World Bulletin / News Desk
"The defense team asked the presiding judge to meet with Morsi – a request granted by the judge, who suspended proceedings for 30 minutes," a television correspondent reported from the scene.
The meeting was conducted inside the soundproof glass cage in which Morsi was kept during the court session, he added.
Before the break, Morsi, once his microphone was turned on, had shouted at the judges that he was Egypt's "legitimate president."
"Morsi engaged in a verbal altercation with the judges, saying they weren't in a position to try him because he is the country's legitimate president," the reporter said.
The other defendants also shouted, but their voices could not be heard from inside the separate glass cage in which they were held.
They also flashed the four-fingered Rabaa salute, which commemorates hundreds of demonstrators killed last August when security forces dispersed two major pro-Morsi sit-ins.
Egyptian television later aired footage from the trial, showing a representative of the prosecution listing the names of the defendants and the charges against them.
Along with Morsi, trial defendants include Muslim Brotherhood Supreme Guide Mohamed Badie; Badie's deputy, Mahmoud Ezzat; former parliament speaker Saad al-Katatni; and senior group members Mohamed al-Beltagi, Essam Erian and Saad al-Husseini.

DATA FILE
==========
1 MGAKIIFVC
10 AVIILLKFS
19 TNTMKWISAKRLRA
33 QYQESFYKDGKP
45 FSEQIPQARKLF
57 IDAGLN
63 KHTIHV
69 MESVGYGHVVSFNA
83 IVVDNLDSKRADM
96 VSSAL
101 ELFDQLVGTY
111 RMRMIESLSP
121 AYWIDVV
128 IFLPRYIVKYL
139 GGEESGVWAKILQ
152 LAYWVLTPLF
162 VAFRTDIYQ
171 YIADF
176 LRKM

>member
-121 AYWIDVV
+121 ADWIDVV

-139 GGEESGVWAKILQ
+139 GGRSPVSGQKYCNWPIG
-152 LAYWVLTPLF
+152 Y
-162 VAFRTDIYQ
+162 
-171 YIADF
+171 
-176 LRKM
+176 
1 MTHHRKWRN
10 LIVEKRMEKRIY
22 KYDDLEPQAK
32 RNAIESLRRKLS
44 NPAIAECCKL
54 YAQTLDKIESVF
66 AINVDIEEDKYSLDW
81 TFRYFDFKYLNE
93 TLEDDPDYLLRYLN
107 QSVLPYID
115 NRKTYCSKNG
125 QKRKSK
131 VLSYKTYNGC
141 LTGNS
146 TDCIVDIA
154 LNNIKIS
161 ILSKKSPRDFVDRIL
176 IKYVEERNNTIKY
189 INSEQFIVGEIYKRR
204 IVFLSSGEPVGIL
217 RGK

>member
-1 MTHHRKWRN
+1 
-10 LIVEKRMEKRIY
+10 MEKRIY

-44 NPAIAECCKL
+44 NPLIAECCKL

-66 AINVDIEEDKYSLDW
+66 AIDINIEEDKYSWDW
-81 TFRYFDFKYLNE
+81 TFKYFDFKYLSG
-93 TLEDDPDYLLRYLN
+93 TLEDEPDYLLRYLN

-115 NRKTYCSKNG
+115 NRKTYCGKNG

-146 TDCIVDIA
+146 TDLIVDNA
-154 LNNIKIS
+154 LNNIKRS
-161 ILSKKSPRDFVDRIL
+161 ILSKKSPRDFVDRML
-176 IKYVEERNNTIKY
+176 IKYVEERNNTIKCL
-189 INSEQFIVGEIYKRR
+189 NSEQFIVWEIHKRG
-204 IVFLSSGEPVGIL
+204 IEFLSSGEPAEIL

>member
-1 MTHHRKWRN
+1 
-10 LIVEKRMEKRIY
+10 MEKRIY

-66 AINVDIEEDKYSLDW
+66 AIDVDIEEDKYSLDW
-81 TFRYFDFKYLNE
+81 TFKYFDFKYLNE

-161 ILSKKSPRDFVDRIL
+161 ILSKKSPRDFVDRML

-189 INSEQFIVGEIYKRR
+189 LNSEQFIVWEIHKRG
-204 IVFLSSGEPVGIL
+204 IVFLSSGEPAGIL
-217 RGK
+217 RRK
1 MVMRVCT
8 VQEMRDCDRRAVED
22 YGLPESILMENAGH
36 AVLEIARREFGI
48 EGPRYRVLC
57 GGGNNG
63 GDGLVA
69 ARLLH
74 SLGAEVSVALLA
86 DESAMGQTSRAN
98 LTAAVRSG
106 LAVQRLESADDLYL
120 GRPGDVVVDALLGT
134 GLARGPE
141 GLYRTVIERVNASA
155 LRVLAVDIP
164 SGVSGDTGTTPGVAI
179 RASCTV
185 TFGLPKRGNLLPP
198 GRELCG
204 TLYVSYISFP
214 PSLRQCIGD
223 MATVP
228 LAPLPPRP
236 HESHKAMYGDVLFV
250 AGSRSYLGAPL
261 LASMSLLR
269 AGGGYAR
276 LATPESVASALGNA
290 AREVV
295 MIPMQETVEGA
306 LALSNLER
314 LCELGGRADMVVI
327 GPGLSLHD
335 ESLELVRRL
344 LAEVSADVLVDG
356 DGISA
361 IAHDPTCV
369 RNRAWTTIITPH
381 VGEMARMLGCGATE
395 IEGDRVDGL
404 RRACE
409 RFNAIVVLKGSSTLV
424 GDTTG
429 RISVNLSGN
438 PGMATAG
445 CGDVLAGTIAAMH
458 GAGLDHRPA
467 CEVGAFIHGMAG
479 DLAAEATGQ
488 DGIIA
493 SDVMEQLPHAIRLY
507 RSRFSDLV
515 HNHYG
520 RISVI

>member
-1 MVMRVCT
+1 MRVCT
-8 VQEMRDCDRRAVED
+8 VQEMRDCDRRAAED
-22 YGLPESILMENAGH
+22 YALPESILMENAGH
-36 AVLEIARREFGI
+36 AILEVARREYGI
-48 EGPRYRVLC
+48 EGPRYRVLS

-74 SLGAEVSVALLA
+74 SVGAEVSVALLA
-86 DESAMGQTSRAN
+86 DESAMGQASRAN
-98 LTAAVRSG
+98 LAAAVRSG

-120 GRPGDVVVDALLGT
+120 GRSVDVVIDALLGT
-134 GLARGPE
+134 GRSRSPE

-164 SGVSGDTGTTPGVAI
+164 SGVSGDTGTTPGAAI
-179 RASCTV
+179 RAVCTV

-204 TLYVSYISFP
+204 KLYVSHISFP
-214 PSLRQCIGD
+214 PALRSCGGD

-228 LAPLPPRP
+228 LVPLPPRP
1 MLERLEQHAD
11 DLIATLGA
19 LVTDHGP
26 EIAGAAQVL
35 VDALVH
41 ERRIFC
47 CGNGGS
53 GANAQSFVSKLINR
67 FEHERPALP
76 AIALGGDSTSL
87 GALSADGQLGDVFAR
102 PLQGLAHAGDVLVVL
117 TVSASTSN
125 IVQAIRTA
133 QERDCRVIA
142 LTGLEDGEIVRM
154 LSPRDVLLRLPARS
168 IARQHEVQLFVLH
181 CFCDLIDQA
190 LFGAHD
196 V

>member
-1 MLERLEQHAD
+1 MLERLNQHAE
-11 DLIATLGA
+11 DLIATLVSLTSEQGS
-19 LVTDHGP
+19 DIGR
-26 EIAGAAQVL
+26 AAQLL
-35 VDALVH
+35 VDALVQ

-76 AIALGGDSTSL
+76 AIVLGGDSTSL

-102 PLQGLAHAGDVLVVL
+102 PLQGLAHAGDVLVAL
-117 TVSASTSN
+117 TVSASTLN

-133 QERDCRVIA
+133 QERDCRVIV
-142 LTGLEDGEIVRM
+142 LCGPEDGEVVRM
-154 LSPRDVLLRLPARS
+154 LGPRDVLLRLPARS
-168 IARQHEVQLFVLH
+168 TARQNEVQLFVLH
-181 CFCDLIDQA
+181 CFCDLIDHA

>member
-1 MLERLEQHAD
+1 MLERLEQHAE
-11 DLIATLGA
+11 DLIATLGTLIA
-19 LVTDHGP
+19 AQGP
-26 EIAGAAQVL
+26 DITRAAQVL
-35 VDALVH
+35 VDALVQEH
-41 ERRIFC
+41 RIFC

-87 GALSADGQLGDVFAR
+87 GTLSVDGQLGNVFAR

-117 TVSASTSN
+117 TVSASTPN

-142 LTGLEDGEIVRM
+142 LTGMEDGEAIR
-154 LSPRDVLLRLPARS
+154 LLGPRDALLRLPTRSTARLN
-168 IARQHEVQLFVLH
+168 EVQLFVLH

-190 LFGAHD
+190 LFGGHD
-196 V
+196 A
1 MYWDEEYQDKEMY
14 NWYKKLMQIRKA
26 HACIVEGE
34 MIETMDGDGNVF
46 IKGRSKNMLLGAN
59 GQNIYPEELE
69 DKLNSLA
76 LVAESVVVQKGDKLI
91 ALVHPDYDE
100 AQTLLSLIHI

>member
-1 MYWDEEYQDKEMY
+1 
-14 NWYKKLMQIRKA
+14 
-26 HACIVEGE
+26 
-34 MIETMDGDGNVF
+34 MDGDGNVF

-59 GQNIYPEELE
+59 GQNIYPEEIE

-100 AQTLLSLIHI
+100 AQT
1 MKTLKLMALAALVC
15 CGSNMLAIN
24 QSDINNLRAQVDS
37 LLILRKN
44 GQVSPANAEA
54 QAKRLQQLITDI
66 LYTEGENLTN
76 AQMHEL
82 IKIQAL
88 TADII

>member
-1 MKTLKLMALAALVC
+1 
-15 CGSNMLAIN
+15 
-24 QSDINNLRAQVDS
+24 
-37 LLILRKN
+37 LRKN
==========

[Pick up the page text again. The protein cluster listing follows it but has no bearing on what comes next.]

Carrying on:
The list also includes members of Palestinian resistance movement Hamas and Lebanese militant faction Hezbollah, along with prominent Qatar-based Muslim scholar Sheikh Yusuf al-Qaradawi – all of whom are to be tried in absentia.
Prosecutors accuse Hezbollah and Hamas – along with Iran's Revolutionary Guards – of complicity in the mass jailbreak.
According to a statement issued by investigating judges, 800 foreign operatives crossed the border into the Sinai Peninsula from the Gaza Strip during Egypt's January 2011 uprising that ousted longstanding president Hosni Mubarak.
The statement goes on to claim that the operatives had attacked police and government facilities in Sinai, leaving several policemen dead, before breaking into Wadi Natrun, Abu Zaabal and Al-Marg prisons in northern Cairo.
It also accuses the attackers of killing more than 50 policemen and prisoners before helping their associates escape with more than 20,000 other convicts.
The defendants insist that virtually all of the charges against them are politically motivated.